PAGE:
[Haskell] extensible records using associated types

Barney Hilken b.hilken at ntlworld.com
Mon Jun 19 18:40:11 EDT 2006

I'm sorry if this example has already been posted, but I couldn't  
find it by searching the archives. If it's new (and works properly),  
it provides more evidence that ATs are a good thing.

You can use associated type synonyms to implement polymorphic  
extensible records.

We will represent records as values of the form
	N1 x1 (N2 x2 ... (Nn xn Empty)...)
with corresponding type
	N1 a1 (N2 a2 ... (Nn an Empty)...)
where the field name N is defined by the declaration
	data N a r = N a r

For convenience, we define the type of field name constructors:

 >	type Constructor n = forall a. forall r. a -> r -> n a r

so that N :: Constructor N for each field name N.

Next we define a class (:<:) whose purpose is to tell the compiler in  
which order to store fields:

 >	class (m :: * -> * -> *) :<: (n :: * -> * -> *)

The idea is that if N and M are distinct field names which might  
appear the same record, then there must be an instance of exactly one  
of N :<: M and M :<: N.

The class Contains n r asserts that r is a record type with a field  
labelled n:

 >	class Contains n r where				
 >		type Project n r					
 >		type Delete n r						
 >		project :: Constructor n -> r -> Project n r
 >		delete :: Constructor n -> r -> Delete n r

There are two associated types: Project n r is the type of the n  
field, and Delete n r is the type of the rest of the record. The  
functions project and delete give the corresponding values.

The class Lacks n r asserts that r is a record type without a field  
labelled n:

 >	class Lacks n r where							
 >		type Extend n a r							
 >		extend :: Constructor n -> a -> r -> Extend n a r

There is one associated type: Extend n a r is the type of the record  
obtained by adding a field of type a labelled n. Note that according  
to the AT paper, the parameter a should come last, but this order is  
much more convenient. The function extend adds the new field to the  

The class Disjoint r s asserts that r and s are record types with no  
fields in common:

 >	class Disjoint r s where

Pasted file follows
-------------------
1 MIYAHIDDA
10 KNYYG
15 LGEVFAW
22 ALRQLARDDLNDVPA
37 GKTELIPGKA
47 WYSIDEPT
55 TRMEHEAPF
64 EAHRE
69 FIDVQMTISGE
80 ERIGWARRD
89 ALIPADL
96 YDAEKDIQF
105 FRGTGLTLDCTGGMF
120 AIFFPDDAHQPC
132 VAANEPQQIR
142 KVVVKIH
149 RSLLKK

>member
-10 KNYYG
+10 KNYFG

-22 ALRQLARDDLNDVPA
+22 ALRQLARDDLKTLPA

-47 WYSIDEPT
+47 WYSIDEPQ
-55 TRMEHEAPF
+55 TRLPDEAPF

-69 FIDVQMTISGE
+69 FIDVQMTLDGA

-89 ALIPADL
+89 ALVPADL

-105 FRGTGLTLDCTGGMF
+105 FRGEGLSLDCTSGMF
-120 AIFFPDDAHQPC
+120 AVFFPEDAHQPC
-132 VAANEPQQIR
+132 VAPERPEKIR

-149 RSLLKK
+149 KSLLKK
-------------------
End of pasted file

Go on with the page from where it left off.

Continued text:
>		type Union r s				
 >		union :: r -> s -> Union r s

There is one associated type: Union r s is the type of the merged  
record, and union is the merge function.

Next we define the empty record:

 >	data Empty = Empty

It has no fields, so has no instances of Contains, but lots of  
instances of Lacks:

 >	instance Lacks n Empty where		
 >		type Extend n a Empty = n a Empty
 >		extend nn x Empty = nn x Empty	

It is also disjoint from everything:

 >	instance Disjoint Empty r where
 >		type Union Empty r = r		
 >		union Empty t = t			

Each field name must be defined as a data type together with  
instances of the classes Contains, Lacks and Disjoint as follows:

 >	data N a r = N a r

The type N a r certainly contains a field named N:

 >	instance Contains N (N a r) where
 >		type Project N (N a r) = a	
 >		type Delete N (N a r) = r	
 >		project N (N x t) = x		
 >		delete N (N x t) = t		

It also Contains all the fields of r, though you only need to check  
names which are below N:

 >	instance m :<: N, Contains m r => Contains m (N a r) where
 >		type Project m (N a r) = Project m r			
 >		type Delete m (N a r) = N a (Delete m r)	
 >		project mm (N x t) = project mm t			
 >		delete mm (N x t) = N x (delete mm t)	

Similarly, it Lacks all the fields which r Lacks, except for N  
itself. This is where we really need the ordering :<: to ensure that  
m is not equal to N. There are two cases, m :<: N:

 >	instance m :<: N, Lacks m r => Lacks m (N a r) where
 >		type Extend m b (N a r) = N a (Extend m b r)	
 >		extend mm y (N x t) = N x (extend mm y t)		

and N :<: m:

 >	instance N :<: m => Lacks m (N a r) where
 >		type Extend m b (N a r) = m b (N a r)
 >		extend mm y (N x t) = mm y (N x t)	

To ensure that N a r is disjoint from s, it is enough that r is  
disjoint from s and N is not in their union:

 >	instance Disjoint r s, Lacks N (Union r s) => Disjoint (N a r) s  
 >		type Union (N a r) s = Extend N a (Union r s)
 >		union (N x t) u = extend N x (union t u)

Finally, we must maintain the ordering :<:. It has to be a global  
linear order, so if we know the last field name was M, we can define:

 >	instance M :<: N
 >	instance m :<: M => m :<: N


The record {N1 = x1, ... Nn = xn} should be constructed as (extend N1  
x1 $ ... $ extend Nn xn) Empty.
Extension, projection, deletion and union are all as polymorphic as  
you could want, and you can even use field names as ordinary values.  
For example, you can define update by:

 >	update :: Contains n r, Lacks n (Delete n r) => Constructor n -> a  
-> r -> Extend n a (Delete n r)
 >	update n y t = extend n y (delete n t)


1. Pattern matching.
    Pattern matching on complete records is possible (though you must  
get the fields in the right order!) but there is no equivalent to the  
trex .. notation for 'any other fields'.

2. Maintaining the :<: order.
    Within one module this could be generated with a template, but  
between modules this is more of a problem. Of course, we could use a  
built-in class based on alphabetical order, but this would need  
compiler support.

3. Controlling the use of constructors.
    If you use N to construct records and types directly, instead of  
Extend N and extend N, you get fields in the wrong order and  
everything breaks. The type system can't stop you doing this.

4. Testing.
    I don't actually know if this works, because phrac won't compile  
it. We really need the second-order polymorphism of field  
constructors, and phrac doesn't have forall. (There is also the  
trivial point of the order of arguments to Extend).


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